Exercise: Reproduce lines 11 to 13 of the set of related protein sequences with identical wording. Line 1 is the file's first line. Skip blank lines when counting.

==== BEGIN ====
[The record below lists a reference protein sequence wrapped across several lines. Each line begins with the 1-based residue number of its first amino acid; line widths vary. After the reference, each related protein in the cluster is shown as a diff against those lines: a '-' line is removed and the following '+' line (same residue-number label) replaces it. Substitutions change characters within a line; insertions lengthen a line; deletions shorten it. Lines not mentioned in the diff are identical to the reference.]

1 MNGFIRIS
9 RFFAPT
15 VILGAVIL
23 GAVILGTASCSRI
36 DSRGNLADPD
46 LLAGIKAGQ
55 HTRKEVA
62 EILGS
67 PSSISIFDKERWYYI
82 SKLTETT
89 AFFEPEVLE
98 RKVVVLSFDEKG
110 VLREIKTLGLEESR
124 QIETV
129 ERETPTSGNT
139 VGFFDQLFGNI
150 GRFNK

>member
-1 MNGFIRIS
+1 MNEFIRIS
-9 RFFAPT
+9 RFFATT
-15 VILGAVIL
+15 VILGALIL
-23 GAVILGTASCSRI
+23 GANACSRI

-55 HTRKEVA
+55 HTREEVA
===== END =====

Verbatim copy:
82 SKLTETT
89 AFFEPEVLE
98 RKVVVLSFDEKG